Abolish private property – How to bridge the home-ownership and home-less housing crises
It is easy to say whether the home-ownership and home-less housing crises are the same. They are not. It is more difficult to say whether homeless and evicted people can (strategically) share a social movement for housing justice with those who want to own homes.
Before joining with wannabe homeowners we should consider what private property ownership means. Private property in a settler colonial society like Canada is a relationship of economic power and also cultural power. I think that a gap has opened between these two arenas of power. While private property ownership is still a powerful cultural symbol of settler power and belonging as a “Canadian,” for all but the tiniest minority it has ceased to mean individual and familial economic security.
The enduring cultural power of property ownership
A hundred years ago property ownership was the greatest ‘tell’ of urban respectability and imperial belonging among white workingmen in Vancouver. A white man who owned property had a good, secure, craft union job in the city. Or he worked for the government and had a small business on the side. Part of his property ownership was his home, which included his wife and children, who were no longer his legal property, but his cultural hold over them was nearly as strong as law. His property guaranteed his right to vote, his protection by police, and his Canadianness.
Today, the cultural power of private property can still afford the white workingman his place in imperial society, though as “foreign investment” tax advocates never tire of pointing out it is no longer essential that he be white or a man. The lingering cultural power of private property is the hundreds of Maple Ridge vigilantes rallying against basic survival services for homeless people, who are locked outside propertied citizenship. The cultural power of private property is also the despair of those whose parents owned property, who feel entitled to own property and find they cannot afford it.
Troubles emerging in property investment
The classic shorthand for an affordable house is that it costs no more than three times your annual income. In mid-2016 the average price of a detached home in Vancouver was $1.5million, which is about 23 times the average household income of $67,000.
A VanCity report from Spring 2016 said that mortgage payments give this average household a “negative discretionary income,” which means they spend all the money they earn and increase their debt by about $2,745 every year. The consumer solution is to buy smaller home: a 1-bedroom condo or townhouse would allow the same household to bank up to $16K/year. But if they had kids or wanted more space, their earlier investment in a 1-bedroom unit might not help very much.
The desperation to own has condo developers marketing to median income earners by building smaller. Smaller condos are cheaper because their square footage is less, but the price per square foot is higher, so it’s a win-win for developers who can fit more units in a building, with more expensive floor space overall. It is also a win-win situation for banks, which hand out more mortgages on these smaller units. This doesn’t mean private property is no longer economic power. It is. The point I want to make is that the group that harnesses this power is smaller and more elite than ever. While a large section of the Canadian working class gained economic security through buying property in the postwar period, and then profited from the real estate price boom in the 1980s, that period has passed. Those who inherit property are inheritors of past wealth and are outside this new trend, which is the concentration of private property more and more in the hands of fewer and fewer. Private property ownership is working for development corporations and banks but not for most mortgage holders.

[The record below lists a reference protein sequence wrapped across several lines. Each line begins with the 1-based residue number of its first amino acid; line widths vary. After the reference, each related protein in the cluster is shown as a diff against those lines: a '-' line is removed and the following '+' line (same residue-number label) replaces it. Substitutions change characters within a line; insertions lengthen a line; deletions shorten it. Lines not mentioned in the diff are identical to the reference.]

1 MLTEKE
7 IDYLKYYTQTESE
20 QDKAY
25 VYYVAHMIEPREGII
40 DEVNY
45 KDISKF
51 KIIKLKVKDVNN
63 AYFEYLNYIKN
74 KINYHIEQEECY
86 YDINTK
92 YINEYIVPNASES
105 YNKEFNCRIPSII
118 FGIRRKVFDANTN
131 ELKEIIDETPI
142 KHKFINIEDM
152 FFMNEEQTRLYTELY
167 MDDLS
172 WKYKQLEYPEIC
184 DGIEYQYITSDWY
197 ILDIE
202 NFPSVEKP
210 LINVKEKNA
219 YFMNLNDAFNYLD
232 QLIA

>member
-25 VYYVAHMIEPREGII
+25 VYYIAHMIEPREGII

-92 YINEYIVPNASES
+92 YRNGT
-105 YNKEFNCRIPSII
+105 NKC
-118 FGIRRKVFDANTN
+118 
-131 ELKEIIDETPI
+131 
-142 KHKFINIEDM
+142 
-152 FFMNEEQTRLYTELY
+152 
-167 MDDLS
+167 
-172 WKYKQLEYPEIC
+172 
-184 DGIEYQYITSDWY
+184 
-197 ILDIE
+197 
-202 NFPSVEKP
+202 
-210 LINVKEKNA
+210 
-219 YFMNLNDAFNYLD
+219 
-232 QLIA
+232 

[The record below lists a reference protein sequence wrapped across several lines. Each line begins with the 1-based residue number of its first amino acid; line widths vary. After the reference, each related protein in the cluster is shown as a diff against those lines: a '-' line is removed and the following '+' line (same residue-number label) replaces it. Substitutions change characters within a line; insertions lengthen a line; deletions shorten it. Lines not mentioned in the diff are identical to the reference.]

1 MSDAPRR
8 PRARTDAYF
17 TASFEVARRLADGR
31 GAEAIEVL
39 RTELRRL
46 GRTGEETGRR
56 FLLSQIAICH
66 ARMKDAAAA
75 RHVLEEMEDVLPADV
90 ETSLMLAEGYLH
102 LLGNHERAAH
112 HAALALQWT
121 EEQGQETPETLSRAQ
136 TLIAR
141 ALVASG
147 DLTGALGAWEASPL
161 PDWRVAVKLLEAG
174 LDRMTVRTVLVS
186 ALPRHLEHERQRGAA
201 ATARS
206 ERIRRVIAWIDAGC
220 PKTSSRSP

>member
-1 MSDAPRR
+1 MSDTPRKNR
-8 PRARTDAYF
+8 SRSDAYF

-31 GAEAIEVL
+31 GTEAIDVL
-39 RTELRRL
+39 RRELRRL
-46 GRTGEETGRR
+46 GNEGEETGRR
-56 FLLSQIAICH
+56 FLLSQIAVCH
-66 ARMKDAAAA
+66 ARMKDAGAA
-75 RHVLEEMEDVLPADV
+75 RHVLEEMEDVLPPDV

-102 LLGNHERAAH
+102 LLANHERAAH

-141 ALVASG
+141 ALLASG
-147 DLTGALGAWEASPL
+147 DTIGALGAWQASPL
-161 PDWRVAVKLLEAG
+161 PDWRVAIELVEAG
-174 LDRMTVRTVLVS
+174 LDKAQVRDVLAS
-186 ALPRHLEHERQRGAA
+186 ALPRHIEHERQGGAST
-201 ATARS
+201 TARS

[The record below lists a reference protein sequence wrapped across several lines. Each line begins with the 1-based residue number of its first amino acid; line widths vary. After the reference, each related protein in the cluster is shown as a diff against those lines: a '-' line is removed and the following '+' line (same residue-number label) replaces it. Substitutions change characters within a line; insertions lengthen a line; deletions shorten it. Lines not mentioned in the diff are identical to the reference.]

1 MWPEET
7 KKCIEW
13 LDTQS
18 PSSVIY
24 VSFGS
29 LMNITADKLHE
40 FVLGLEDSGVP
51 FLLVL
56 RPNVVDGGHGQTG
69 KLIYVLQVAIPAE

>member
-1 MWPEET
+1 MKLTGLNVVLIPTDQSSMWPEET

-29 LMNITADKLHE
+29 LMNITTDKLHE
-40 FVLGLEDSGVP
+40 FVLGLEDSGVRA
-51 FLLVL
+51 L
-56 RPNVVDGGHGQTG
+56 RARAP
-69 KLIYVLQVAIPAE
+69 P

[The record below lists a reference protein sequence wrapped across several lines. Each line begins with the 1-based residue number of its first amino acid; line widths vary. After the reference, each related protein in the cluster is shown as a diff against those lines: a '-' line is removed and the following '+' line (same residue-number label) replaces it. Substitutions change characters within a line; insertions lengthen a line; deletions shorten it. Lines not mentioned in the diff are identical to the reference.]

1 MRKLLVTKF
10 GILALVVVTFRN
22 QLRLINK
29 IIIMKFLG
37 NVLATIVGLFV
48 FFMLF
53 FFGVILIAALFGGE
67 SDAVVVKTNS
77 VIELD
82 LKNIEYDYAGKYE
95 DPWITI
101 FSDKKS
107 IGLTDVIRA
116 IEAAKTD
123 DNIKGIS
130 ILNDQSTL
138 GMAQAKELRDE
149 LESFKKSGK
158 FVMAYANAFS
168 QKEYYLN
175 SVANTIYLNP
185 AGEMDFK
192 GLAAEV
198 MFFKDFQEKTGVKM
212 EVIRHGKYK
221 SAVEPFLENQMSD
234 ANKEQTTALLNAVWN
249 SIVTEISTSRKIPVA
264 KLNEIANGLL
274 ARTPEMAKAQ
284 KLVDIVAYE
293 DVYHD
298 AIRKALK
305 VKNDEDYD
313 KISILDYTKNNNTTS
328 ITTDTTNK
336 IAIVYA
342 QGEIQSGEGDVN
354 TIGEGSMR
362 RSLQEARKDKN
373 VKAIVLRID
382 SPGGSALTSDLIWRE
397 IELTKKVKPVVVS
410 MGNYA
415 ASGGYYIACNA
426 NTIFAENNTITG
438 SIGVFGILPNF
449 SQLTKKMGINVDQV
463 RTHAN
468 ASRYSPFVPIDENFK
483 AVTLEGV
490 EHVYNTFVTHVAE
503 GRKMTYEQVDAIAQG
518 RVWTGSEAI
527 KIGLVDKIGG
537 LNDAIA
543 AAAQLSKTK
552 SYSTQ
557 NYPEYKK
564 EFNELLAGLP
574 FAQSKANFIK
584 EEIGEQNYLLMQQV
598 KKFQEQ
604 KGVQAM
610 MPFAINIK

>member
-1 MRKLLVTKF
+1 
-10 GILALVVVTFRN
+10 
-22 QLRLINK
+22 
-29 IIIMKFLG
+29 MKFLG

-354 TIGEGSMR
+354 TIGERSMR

A counter proposal: Free homes for all
It is the gap between cultural and economic power that is creating a feeling of insecurity and a crisis of settler entitlement for many people who think of themselves as rightfully homeowning Canadians. Rather than scramble to recover the racist, heteronormative-domestic, colonial security of a few, we should take this occasion to walk forever away from private property ownership and towards an anti-colonial commons.
There are two problems with social housing today. One, there is not nearly enough of it. Activists estimate that we need a 100,000 units of social housing in BC to end homelessness. And two, the social housing that is being built is operated as “supportive” housing, which is pathologized as housing for people with addictions and mental health illnesses. Supportive housing residents are forced to give up their independence and dignity as a condition of not being homeless.
Rather than accept the scarcity paradigm, we could end homelessness by joining those shut out of any homes with those shut out of home ownership and fighting for free homes for all. The homelessness crisis could be partnered with the homeowner crisis if the prospective homeowners would abandon their demands for private property ownership, either theirs or their landlord’s, and instead demand free social housing for all workers in Canada, including those who are unemployed. Free social housing for all would leave the stigma and pathology behind; it would be more secure and healthy than market rentals; and it would abandon forever the propertied division of the working class.